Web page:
Willow Trees: A Long History with Healing
The willow tree is a tall, deciduous tree, growing 30 to 80 feet tall, with a 20 to 35 foot spread of graceful arching branches. Smaller branches are supple and flexible like reeds allowing small breezes to often set the entire tree in motion. Leaves are slender and oval-shaped. The downward arching form of the weeping willow (Salix babylonica) is the most dramatic weeping form of all the willows. Other willows too, however, can also take on this pendulous quality (Salix alba 'Tristis', and Salix pendulina 'Elegantissima'.
The downward habit of the willow branches gives the willow tree an association with the more gentle and inward aspect of the human emotions. In bringing our attention inward, the Trees of Remembrance remind us that grieving is a powerful attribute of the human species, and a vital step in the individual and collective healing processes. Grieving reminds us we are profoundly connected to one another. Remembrance allows us to stay connected to those we have cherished, and to continue to act with the power of our love and connection.
Members of the genus, Poplar, also of the Salicaceae Family, have been described as "the great healers of the land that lies bleeding and torn, scoured or burned." (Cullina, p. 198) As healers, poplars are among the first species to move into a disturbed or degraded landscape. They stabilize habitats that will eventually give way to longer-lived, slower growing trees.
A species of Poplar, the Eastern Cottonwood, is the fastest growing native species in America, averaging growth in good conditions, of five feet in one season. Our ability to heal requires movement: an ability to move out of distress and into the flow of life again.
The Willows manufacture a medicinal compound for relieving pain, now used almost universally. In 1838, salicylic acid, the main active ingredient in willow bark, was isolated as a forerunner of aspirin. The chemical drug, aspirin was first produced in 1899. (Chevalier, p. 128). Willow leaves and bark have been used to alleviate pain across cultures for thousands of years. (See Ethnobonical Uses below.) The willow tree has made an immense contribution to our world through its role in the relief of pain. The Willows manufacture a hormone from which "rooting hormone" is derived. Before rooting hormone was available commercially, a twig of willow was put in water with the stem cutting of a plant one wished to propagate. The willow family, thus, is a great promoter of healing, in assisting movement and growing into life and change.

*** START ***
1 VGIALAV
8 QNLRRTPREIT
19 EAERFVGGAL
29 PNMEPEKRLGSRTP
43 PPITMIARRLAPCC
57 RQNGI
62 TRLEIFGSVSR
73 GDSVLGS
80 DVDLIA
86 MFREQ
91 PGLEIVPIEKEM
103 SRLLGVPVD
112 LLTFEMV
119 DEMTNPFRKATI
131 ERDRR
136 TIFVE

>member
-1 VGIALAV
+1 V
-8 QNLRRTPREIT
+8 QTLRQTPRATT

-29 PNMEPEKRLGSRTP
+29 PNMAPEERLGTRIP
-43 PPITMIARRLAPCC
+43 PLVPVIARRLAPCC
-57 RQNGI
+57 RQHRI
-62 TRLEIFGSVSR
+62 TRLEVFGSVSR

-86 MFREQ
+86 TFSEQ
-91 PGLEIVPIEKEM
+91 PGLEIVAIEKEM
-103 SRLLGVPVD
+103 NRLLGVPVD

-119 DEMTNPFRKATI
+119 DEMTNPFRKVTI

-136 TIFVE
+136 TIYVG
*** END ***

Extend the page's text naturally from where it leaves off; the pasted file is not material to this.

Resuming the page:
Moist or wet soils are the rule, and at least half a day's sun. Willows tolerate almost any soil, coarse sand to fine silt loams. PH 6.5-7.5. They are tolerant of compaction, but sensitive to pollution. Propagation of the willow can be as easy as plucking a stem, and placing it in a moist medium, upright like a little tree. The willow tree carries a hormone from which "rooting hormone" is derived. Landscape Caution: The roots of the willow tree can stray two to three times their dripline area, and can clog septic systems and storm drains.
Willow trees thrive by streams and rivers. One can often read the presence of water in a landscape from a distance by the noting populations of willow. It is possible too, that the running water aids the human ability to access our own wellspring emotion and tears.